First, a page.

Tales about Aviation, Coaching, Farming, Software Development

Improving the fake storage

So far I’ve been using a simple static variable as a fake storage to hold article metadata. That was enough to move forward, to explore the API for the service and how to use it from a client.

This blog post is part of a series about the development of ALE News using an approach to software development called Acceptance Test-Driven Development. For an overview please see the introductory article.

Another thing that was also in the back of my head is versioning. Sometime in the future the API of the service will evolve and I might have to distinguish different versions of it.

For now I just wanted to improve the storage a bit and changed this to an ArrayList. That change is now breaking my scenario tests, because I get a NullPointerException when my code is trying to use the list to find article metadata.

Initially I was using

	// todo: fake
	private static Map<String, ArticleMetadata> fakeArticles = new HashMap<String, ArticleMetadata>();

and then got the NullPointerException when trying to access fakeArticles. I then changed this to

	// todo: fake
	private static Map<String, ArticleMetadata> fakeArticles ;

    public ArticleResource() {
        fakeArticles = new HashMap<String, ArticleMetadata>();

and now it is clear what is causing the problem: re-instantiating the class.

So I need to create a slightly more elaborate storage facility. I’m still not ready to invest into using a real database, as that would require me to do all kinds of additional work unrelated to working on what ALE News should do.

When I was browsing the documentation for Jersey I saw that it can be used together with Java CDI (Context Dependency Injection). I could have an instance of a class holding the ArrayList and have that injected into the @Resource to serve RESTful service requests.

That seemed like a nice way to continue going without committing on too much just yet.

However, it appears that for using CDI one needs to also use an Application Server. I looked around and found Glassfish, JBoss and even the real big ones like Websphere. That’s not what I want to use at the point. Supposedly Jetty can also be configured to manage beans and support CDI. But somehow all that is a bit too much dependency for my taste. I consider choosing an application server or any slightly bit more elaborate runtime environment as a dependency an early commitment and I don’t want to do that at the moment. I want to keep my options open and focus on fleshing out the what of ALE News. I might change a lot of things very soon and any early commitment would just make that change harder.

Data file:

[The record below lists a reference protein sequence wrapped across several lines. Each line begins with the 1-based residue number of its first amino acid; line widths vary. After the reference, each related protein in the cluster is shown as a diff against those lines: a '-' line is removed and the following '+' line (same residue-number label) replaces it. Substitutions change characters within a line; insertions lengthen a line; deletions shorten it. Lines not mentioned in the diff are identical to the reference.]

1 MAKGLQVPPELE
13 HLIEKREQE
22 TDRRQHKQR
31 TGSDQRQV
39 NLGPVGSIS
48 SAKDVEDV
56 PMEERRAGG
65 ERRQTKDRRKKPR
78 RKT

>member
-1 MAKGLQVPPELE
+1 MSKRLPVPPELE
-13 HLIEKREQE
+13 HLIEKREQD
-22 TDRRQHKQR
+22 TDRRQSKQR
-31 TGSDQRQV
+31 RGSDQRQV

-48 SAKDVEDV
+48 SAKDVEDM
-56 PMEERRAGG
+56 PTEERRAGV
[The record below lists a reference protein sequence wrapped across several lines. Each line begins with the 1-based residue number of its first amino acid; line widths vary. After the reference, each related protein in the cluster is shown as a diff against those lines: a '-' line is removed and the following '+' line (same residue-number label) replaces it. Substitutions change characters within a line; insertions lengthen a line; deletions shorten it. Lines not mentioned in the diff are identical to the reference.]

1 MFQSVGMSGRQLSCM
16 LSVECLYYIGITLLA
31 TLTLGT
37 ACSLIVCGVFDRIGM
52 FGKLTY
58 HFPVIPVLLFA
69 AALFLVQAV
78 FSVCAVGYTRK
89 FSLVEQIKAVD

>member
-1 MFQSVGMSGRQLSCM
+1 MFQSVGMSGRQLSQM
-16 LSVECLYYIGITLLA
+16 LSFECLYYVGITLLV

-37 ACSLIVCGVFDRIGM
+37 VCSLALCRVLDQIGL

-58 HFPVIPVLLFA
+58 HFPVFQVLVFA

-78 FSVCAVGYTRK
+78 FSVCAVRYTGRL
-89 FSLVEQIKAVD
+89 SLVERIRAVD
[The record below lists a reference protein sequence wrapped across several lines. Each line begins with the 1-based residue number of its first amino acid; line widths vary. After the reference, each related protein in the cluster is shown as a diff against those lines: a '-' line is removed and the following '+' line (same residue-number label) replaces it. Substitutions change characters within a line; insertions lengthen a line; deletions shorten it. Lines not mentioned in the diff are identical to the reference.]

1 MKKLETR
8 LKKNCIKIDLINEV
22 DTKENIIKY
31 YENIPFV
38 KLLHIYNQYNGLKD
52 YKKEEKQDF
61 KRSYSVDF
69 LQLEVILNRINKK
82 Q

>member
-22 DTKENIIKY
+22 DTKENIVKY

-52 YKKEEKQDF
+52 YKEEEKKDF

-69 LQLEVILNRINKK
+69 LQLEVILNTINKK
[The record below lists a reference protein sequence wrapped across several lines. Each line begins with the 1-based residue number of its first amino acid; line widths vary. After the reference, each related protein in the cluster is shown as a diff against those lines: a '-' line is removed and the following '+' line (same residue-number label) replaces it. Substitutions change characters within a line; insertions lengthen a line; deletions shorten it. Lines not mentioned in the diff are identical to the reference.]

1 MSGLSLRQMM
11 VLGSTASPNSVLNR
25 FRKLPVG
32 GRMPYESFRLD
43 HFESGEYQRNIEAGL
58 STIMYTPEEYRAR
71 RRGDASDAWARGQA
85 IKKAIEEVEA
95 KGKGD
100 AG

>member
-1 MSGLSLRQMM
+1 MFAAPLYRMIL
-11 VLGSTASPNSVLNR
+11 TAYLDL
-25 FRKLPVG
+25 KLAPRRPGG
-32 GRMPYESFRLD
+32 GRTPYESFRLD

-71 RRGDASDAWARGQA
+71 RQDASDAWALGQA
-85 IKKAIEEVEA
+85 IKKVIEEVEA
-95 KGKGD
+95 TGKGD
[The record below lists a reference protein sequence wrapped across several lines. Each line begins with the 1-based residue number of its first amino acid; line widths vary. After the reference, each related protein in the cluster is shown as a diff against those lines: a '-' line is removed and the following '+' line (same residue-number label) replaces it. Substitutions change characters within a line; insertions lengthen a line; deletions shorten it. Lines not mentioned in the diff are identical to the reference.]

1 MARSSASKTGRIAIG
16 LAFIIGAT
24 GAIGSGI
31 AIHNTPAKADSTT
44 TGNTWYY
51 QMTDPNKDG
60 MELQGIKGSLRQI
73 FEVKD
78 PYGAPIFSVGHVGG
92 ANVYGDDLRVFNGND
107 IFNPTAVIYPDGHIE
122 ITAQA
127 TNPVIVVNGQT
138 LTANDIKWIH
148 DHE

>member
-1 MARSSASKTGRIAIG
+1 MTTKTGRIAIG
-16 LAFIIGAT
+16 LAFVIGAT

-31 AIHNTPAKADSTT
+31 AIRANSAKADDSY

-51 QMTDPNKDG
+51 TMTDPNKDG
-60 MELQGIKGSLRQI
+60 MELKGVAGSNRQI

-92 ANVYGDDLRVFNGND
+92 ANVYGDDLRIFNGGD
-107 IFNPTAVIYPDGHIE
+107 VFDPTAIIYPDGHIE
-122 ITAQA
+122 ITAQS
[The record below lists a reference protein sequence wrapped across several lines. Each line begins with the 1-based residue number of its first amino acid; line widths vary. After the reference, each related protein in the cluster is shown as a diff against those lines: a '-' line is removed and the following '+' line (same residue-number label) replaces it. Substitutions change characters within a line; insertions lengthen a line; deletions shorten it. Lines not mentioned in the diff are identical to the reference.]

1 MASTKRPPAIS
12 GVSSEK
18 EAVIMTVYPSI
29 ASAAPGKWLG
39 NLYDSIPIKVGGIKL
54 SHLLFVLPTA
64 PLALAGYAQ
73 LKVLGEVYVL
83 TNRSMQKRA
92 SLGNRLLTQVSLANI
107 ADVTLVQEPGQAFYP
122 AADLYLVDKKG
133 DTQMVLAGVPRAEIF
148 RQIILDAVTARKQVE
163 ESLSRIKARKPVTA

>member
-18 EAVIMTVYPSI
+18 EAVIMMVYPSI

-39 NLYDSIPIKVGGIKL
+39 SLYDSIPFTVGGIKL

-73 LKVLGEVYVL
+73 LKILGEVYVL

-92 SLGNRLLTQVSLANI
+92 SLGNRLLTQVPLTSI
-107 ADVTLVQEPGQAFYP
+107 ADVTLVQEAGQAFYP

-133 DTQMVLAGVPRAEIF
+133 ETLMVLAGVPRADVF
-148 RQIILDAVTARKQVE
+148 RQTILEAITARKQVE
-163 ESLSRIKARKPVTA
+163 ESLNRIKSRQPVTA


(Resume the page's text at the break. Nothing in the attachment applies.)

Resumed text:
Remembering an old friend

Then I remembered an old friend: Spring Framework. Several years ago that was what a Java programmer would usually use for Dependency Injection. So I looked it up and saw that Pivotal Labs is now maintaining it. I don’t know the details and I don’t intent to research it but I thought “Oh! A Ruby shop has taken over a popular Java framework”. The current spring.io website looks very good and there I also found that all I want to do at the moment I can do with Spring. That includes RESTful web services. I might want to continue with Spring instead of Jersey.

The good part about Spring has always been that one really owns the code. The framework itself is open source, which means that one can have a copy of it and it is not very likely to disappear. The other good part is that nothing really requires an application server. Everything can just as well be run as a standalone Java executable. So running something in a server becomes an option not a requirement.

Switching to Spring

Although it is not much right now I have a RESTful service implemented using Jersey. Jersey can integrate with Spring and so I decided to some minimal invasive changes to my code by adding a dependency:


I also had to add


And an applicationContext.xml file to /src/main/resources

<?xml version="1.0" encoding="UTF-8"?>
<beans xmlns="http://www.springframework.org/schema/beans"

    <context:component-scan base-package="net.caimito.ale_news"/>


Then I changed ArticleResource by adding a new class ArticleStorage and have Spring inject it into ArticleResource:

public class ArticleResource {

	private ArticleStorage articleStorage ;

ArticleStorage is simple:

public class ArticleStorage {

    private Map<String, ArticleMetadata> metaData = new HashMap<String, ArticleMetadata>() ;

    public Map<String, ArticleMetadata> getStorage() {
        return metaData;

After changing the methods in ArticleResource I was able to run mvn install on the whole project. The existing acceptance tests for the CRUD and list scooped articles feature that I have for the Article Service did all work but the ones for the web client did break.

Trouble using separate WAR files

Further investigation showed that Spring does not get initialized when Jetty loads the second war file.

So I researched and thought about that for quite a while. I even did an experiment using the Maven plugin for Glassfish.

Merging the modules

In the end I decided to merge the article-service and web-client modules. I’m not happy with that but for the moment it should be ok to continue with more important things. I need to come back to this issue though.

This article has been posted to social media sites. There might be comments. Just follow the links: